The first “James Caird” replica built by Bob Wallace was used in the IMAX film, here seen off Cape Rosa. Copyright of WGBH.NOVA.IMAX

The “James Caird III” which will soon arrive in South Georgia to form a central part of the new Museum maritime display. Photo by Bob Wallace

The first “James Caird” replica built by Bob Wallace was used in the IMAX film, here seen off Cape Rosa. Copyright of WGBH.NOVA.IMAX

The “James Caird III” which will soon arrive in South Georgia to form a central part of the new Museum maritime display. Photo by Bob Wallace

For more information see the South Georgia Heritage Trust website: www.sght.org and the South Georgia Museum website: www.sgmuseum.gs

 

New Curator for the Museum

A new South Georgia Museum Curator started work this month for the SGHT.

In her previous job Elsa Davidson was working at the National Museum in Edinburgh. On joining SGHT her first task was to continue work started by outgoing Curator Niall Cooper, on the new maritime display. Having created a new harbour gallery for the Aberdeen Maritime Museum in the past, she will bring valuable experience to this task.

Elsa, who comes from Skaill in the Scottish Orkney Islands, is expecting to know quite a few of the cruise ships that will visit South Georgia this coming summer as many of the same ships visited Skaill House in Orkney where she worked for a few years. She also has a lot of contacts who know about South Georgia’s whaling and maritime past, and is looking forward to seeing the plans for the maritime display come to fruition over the coming summer.

The rest of the Museum team will be Miriam Iorwerth, returning for her second season, this time as Shop Manager, and Museum Assistants, John Fowler and Sarah Greenwood. John lives in the Falklands and has had a varied career as a headmaster, editor of Penguin News and head of Falkland Islands Tourist Board. His fluency in several languages will be useful with the diverse nationalities of tourists who visit the Island. Sarah has been working for the British Antarctic Survey (BAS) in Cambridge as a facilities manager and has been the manageress of two successful gift shops in the past. The Museum team should arrive on South Georgia in late October.

The taxidermist and artist Steve Massam is expected to return to the Island again later in the summer to continue work on various museum displays and help develop the range of gifts made for sale on the Island.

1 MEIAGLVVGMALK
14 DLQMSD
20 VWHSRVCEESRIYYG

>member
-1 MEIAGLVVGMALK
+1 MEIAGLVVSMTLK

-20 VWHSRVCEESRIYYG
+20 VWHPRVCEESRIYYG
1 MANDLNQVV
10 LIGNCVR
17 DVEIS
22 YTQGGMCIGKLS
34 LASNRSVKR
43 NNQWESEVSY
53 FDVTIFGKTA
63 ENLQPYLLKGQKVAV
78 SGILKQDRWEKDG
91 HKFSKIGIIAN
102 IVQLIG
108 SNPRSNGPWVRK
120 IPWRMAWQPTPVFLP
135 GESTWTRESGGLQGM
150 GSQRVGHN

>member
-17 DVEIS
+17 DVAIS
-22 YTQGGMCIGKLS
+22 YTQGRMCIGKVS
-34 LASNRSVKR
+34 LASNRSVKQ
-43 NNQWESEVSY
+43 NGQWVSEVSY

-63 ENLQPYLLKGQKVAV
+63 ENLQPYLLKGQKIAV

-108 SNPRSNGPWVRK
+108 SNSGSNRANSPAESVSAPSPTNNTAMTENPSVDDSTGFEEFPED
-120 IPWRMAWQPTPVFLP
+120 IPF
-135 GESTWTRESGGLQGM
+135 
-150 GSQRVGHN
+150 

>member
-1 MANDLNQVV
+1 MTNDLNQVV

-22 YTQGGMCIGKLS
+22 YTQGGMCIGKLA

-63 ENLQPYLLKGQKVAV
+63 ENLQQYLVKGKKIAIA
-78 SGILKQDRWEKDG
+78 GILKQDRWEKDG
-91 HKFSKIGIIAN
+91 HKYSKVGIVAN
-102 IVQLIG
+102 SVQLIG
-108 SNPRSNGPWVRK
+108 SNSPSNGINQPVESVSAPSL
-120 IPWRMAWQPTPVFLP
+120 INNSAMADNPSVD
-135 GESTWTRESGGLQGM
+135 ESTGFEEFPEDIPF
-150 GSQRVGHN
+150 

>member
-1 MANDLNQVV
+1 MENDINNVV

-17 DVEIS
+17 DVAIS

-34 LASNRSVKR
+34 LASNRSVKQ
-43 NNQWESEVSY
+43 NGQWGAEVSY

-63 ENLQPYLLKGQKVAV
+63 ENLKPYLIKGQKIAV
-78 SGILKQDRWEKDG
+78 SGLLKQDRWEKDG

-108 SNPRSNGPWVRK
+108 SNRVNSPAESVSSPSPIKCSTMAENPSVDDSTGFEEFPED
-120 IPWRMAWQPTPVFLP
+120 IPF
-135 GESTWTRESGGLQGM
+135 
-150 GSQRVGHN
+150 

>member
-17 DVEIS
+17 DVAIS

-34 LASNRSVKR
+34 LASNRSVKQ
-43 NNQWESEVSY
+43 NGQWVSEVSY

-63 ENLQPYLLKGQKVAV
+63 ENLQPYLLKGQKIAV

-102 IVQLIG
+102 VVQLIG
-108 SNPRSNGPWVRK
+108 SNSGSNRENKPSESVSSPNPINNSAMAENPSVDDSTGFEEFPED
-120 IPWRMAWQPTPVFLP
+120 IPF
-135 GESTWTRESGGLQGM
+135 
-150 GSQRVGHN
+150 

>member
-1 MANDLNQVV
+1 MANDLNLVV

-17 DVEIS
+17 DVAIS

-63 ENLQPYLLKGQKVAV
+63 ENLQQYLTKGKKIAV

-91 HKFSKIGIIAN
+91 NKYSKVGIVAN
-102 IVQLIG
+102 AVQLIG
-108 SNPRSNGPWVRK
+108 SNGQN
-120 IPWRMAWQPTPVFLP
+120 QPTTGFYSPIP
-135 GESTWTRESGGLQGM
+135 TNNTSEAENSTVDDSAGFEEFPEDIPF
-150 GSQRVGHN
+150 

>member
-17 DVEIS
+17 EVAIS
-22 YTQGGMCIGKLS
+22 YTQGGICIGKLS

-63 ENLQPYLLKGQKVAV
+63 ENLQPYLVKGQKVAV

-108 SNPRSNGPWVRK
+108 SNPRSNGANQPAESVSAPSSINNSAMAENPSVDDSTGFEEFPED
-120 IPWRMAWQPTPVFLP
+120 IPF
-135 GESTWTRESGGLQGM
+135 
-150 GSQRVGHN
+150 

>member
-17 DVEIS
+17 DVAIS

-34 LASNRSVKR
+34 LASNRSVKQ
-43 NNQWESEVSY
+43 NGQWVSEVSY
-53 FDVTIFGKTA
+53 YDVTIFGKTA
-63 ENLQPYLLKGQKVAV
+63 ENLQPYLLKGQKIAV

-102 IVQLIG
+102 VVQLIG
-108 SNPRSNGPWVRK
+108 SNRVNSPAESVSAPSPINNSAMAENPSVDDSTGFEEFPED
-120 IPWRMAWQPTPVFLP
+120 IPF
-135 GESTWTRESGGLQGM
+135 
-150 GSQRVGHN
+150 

Annual Fisheries Science Cruise

The crew of the FPV “Dorada” empty the trawl net.

In a change from the norm, the annual Fisheries Science Cruise was conducted in winter this year. The Fishery Patrol Vessel (FPV) “Dorada”, a fully functioning trawler, was chartered from the Falkland Islands for the research cruise. The three BAS scientists from King Edward Point joined four scientists who travelled down from the UK for the three and a half week research period.

The focus of the research was stock levels of Mackerel Icefish and Toothfish in the SGMZ. Up to five trawls were made a day, and all the catch analysed. Normally conducted in summer, the scientists were interested to see the different results obtained in the winter. They found the species composition, and the fishes’ diets and maturity stages, differed markedly from summer results.

The weather made for challenging working conditions. At one point the ship exceeded its previous record roll angle, throwing scientists and their samples across the laboratory. A couple of times the ship had to seek the shelter of land when winds exceeded 80 knots making it unsafe to continue trawling.

The crew of the FPV “Dorada” empty the trawl net.

On their return to KEP, Chief Scientist Anjali Pande said the work had been hard but inspiring, and had helped to put into context the routine work they do in South Georgia. Many samples came ashore with them and will be worked up in the coming months, and they also bought back some new inhabitants for the KEP research aquarium, including octopus, skate and crabs.

Assistant scientists Charlotte Main (left) and Jennifer Lawson measuring a small tagged skate. Photos by Anjali Pande.